In a population-based retrospective cohort study reported in JAMA Network Open, Sood et al found that longer time to adjuvant endocrine therapy initiation in Medicaid-insured women with breast cancer was associated with a reduced likelihood of short- and long-term adherence to treatment.
As stated by the investigators, “Though adjuvant endocrine therapy has proven efficacy in treating hormone receptor–positive breast cancer, patient adherence to adjuvant endocrine therapy and continuation of treatment as recommended by guidelines remain suboptimal, especially for low-income patients.”
The study involved 1,711 women identified from the linked Missouri Cancer Registry and Medicaid claims data set. They were aged < 65 years at diagnosis of hormone receptor–positive breast cancer between January 2007 and December 2013 and followed for 5 years after the first use of adjuvant endocrine therapy through December 2018.
Time to initiation of adjuvant endocrine therapy was the number of days from date of last treatment (surgery, radiotherapy, or chemotherapy) to the first date of adjuvant endocrine therapy prescription fill. Adherence was defined as a medication possession ratio of ≥ 80%, and continuation of adjuvant endocrine therapy was defined as no gap in medication supply for at least 90 days. Odds ratios (ORs) for adherence and continuation were derived from logistic regression adjusted for demographic, clinical, and neighborhood variables.
Median time to initiation of adjuvant endocrine therapy was 53 days (interquartile range = 26–117 days). Among the 1,711 women, 1,317 (77.0%) were adherent during the first year after initiation, with 376 (22.0%) remaining adherent for 5 years. A total of 1,015 (59.3%) continued adjuvant endocrine therapy during the first year, with 409 (23.9%) continuing adjuvant endocrine therapy for 5 years.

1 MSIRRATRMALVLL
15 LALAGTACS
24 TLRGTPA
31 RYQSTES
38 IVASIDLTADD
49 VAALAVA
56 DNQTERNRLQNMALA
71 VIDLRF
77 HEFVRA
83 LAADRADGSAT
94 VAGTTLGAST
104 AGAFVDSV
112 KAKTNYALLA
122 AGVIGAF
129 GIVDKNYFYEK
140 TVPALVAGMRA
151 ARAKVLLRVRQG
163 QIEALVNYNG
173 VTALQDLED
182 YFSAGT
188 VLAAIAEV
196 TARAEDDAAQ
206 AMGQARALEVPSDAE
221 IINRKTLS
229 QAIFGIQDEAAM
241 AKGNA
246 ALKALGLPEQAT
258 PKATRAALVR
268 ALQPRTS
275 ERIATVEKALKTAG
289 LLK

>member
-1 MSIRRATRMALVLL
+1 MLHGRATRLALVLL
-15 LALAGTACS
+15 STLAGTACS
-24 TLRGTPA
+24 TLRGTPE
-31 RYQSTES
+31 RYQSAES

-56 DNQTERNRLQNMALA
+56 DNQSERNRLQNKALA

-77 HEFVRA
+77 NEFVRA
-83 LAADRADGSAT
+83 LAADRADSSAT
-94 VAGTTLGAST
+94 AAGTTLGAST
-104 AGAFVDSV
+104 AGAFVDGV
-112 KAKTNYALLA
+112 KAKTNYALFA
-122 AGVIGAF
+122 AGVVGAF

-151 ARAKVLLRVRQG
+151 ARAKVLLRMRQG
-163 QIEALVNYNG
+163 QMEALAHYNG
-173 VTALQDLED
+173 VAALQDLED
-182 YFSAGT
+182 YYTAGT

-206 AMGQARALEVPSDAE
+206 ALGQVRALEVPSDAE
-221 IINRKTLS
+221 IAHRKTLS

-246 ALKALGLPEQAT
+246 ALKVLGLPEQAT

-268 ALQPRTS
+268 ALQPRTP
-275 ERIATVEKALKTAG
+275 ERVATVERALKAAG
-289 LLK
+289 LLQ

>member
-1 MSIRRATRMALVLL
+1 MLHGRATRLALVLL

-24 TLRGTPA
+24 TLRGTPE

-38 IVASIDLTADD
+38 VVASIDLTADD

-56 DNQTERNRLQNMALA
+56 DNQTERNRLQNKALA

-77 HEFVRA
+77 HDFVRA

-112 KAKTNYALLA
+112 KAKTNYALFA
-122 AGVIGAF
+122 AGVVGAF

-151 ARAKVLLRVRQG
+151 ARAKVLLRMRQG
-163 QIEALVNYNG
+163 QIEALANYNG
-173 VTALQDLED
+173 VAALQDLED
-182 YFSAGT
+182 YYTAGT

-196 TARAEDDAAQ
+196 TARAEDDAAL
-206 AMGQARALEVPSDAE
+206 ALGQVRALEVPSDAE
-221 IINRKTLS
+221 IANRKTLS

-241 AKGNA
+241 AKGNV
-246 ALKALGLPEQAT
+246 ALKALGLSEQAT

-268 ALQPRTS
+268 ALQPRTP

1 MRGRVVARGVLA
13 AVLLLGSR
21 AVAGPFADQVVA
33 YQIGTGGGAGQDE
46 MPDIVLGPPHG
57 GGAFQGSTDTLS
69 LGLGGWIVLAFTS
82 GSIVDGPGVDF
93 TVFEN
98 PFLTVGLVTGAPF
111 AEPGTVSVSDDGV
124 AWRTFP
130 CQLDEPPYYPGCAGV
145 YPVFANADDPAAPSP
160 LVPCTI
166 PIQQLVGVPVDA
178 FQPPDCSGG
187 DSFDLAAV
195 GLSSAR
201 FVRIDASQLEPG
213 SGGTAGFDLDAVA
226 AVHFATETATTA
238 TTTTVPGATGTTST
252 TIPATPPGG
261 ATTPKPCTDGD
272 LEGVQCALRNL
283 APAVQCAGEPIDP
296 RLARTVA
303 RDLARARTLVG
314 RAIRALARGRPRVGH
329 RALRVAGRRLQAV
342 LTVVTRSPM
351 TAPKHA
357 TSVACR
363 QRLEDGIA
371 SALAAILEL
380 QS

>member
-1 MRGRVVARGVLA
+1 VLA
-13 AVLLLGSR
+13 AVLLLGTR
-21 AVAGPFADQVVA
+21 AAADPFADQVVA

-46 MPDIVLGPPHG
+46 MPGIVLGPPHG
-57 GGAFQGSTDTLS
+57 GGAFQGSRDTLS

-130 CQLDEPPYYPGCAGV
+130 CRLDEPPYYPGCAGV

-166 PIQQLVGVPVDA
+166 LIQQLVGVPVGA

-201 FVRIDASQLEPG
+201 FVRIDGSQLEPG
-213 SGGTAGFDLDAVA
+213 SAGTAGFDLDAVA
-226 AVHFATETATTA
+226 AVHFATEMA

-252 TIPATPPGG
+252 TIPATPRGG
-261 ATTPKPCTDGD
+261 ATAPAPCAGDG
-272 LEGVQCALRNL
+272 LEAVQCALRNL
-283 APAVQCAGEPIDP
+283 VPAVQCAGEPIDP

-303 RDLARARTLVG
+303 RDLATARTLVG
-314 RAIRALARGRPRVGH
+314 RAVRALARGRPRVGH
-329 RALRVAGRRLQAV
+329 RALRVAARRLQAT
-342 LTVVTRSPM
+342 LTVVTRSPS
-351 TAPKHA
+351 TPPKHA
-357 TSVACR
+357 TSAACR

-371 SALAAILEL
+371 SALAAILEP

Longer time to initiation was significantly associated with poorer adherence in all 5 years. Each 1-month increase in time to initiation was associated with an odds ratio of 0.97 (95% confidence interval [CI] = 0.95–0.99) for 1-year adherence and an odds ratio of 0.94 (95% CI = 0.90–0.97) for 5-year adherence.
Longer time to initiation was associated with a significantly lower likelihood of adjuvant endocrine therapy continuation during years 1 and 2, but not in years 3 to 5. Odds ratios for each 1-month increase in time to initiation were 0.97 (95% CI = 0.95–0.99) for 1-year continuation and 0.98 (95% CI = 0.96–0.99) for 2-year continuation.
Among other factors associated with likelihood of adherence:
Additional factors associated with likelihood of continuation included race, with non-Hispanic Black patients vs non-Hispanic White patients having decreased likelihood for the first year (OR = 0.75, 95% CI = 0.58–0.97) and at 5 years (OR = 0.63, 95% CI = 0.46–0.87).
The investigators concluded, “In this cohort study, longer time to adjuvant endocrine therapy initiation was associated with lower odds of short-term and long-term adherence to adjuvant endocrine therapy in Medicaid-insured patients with breast cancer. Therefore, early interventions targeting treatment initiation timelines may positively impact adherence throughout the course of treatment and, therefore, outcomes.”
Ying Liu, PhD, MD, of the Division of Public Health Sciences, Department of Surgery, Washington University School of Medicine, is the corresponding author for the JAMA Network Open article.
Disclosure: The study was supported by the National Cancer Institute, American Cancer Society, and others. For full disclosures of the study authors, visit jamanetwork.com.The content in this post has not been reviewed by the American Society of Clinical Oncology, Inc. (ASCO®) and does not necessarily reflect the ideas and opinions of ASCO®.